New Majestic Hotel
save place
Photos (10)
Plane loader
Animated dots
New Majestic Hotel
New Majestic Hotel
New Majestic Hotel
New Majestic Hotel
New Majestic Hotel
New Majestic Hotel
New Majestic Hotel
New Majestic Hotel
New Majestic Hotel
New Majestic Hotel
New Majestic Hotel
New Majestic Hotel
New Majestic Hotel
New Majestic Hotel
New Majestic Hotel
New Majestic Hotel
New Majestic Hotel
New Majestic Hotel
New Majestic Hotel
New Majestic Hotel
New Majestic Hotel
Set in a row of shophouses—traditional double-use structures with a storefront on the street level, the owner’s residence on the floors above—the New Majestic Hotel is a small gem in Chinatown filled with quirks and contrasts. Colonial design is plentiful, from the vintage Compton fans in the lobby to furniture from the 1920s–1960s throughout. The rooms are a little more free-form. They range from suites with their own urban gardens to attic-style spaces with loft beds and 20-foot ceilings. Then there are the five rooms in which Singapore artists were told to unleash their creativity (Work, one of these rooms, looks like temporary housing, with plywood sections everywhere). Pieces by local emerging artists include murals with hidden messages or displaying pop art influences. The bottom of the rooftop pool has small portholes that look down onto the Majestic Restaurant, one floor down.
Have you been here? Share a tip or a photo with fellow travelers.
Neighborhood Vibe
Chinatown has some of the city’s finest temples, including two on South Bridge Road—the Buddha Tooth Relic Temple and the South Indian Sri Mariamman Temple. For a gourmand, the neighborhood is a treasure trove, with Maxwell Food Center(perhaps the city’s most famous street-food style hawker center) and the bustling cafés and restaurants along Keong Saik Road, a former red-light district, all within walking distance. Right next door to the hotel is Restaurant André, a French fine-dining temple named for Taiwanese owner/chef André Chiang that always places high in the annual Asian Top 50 Restaurants awards (Singapore’s highest scorer, it came in sixth in 2014). The futuristic Pinnacle at Duxton, the most avant-garde of the city’s government-built housing, is down the road.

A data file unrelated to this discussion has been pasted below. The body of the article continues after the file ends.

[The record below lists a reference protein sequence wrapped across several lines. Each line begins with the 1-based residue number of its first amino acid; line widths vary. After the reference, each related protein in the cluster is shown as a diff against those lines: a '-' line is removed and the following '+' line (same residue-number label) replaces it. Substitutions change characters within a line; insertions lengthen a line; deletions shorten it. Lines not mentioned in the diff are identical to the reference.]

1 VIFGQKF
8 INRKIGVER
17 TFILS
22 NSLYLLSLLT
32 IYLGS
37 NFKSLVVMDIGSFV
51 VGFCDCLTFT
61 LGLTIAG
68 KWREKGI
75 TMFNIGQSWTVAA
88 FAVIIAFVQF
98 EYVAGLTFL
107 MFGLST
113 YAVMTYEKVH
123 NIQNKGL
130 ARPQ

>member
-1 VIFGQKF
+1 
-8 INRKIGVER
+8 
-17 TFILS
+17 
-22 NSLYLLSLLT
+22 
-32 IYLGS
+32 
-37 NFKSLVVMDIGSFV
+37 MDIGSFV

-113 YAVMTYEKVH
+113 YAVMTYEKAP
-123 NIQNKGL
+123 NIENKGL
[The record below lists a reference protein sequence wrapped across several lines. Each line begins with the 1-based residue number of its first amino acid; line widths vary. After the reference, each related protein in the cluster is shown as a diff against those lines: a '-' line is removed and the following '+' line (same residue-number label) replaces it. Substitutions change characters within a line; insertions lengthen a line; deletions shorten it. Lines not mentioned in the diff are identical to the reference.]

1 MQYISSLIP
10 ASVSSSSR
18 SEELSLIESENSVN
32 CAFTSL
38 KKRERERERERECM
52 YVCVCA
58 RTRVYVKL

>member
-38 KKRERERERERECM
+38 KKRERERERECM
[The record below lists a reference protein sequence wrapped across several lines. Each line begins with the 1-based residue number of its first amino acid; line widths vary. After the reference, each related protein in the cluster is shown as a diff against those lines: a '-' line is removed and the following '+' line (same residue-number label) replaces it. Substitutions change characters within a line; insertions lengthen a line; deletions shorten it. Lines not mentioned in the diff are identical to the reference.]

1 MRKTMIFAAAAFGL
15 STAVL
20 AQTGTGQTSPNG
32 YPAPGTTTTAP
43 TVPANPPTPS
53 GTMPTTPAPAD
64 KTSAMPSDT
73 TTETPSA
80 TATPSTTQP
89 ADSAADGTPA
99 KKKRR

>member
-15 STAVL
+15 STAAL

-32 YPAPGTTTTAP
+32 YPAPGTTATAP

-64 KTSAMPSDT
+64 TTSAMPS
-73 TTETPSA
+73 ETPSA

Need to Know
Rooms: 27 rooms, 3 suites. From $200.
Check-in: 3 p.m.; check-out: noon.
Dining options:The modern Chinese plates at Majestic Restaurant include Boston lobster with stewed noodles and pan-seared fillet of rib-eye with sesame sauce.
Spa and gym details:The hotel has a fitness center and a swimming pool but no spa.
Insider Tips
Who’s it for: Business and leisure travelers looking for something a little playful, urban explorers, media execs, foodies (for its location).
Our favorite rooms: The wonderfully bright, spacious attic suites, with dual vintage cast-iron bathtubs, a living area, and an elevated nook with a queen-size bed.
Worth a look-see:Spend some time in the lobby’s Space Program installation—it looks like the retail display from Muji—to see a contemporary interpretation of Singapore’s heritage. 
Original 300x3502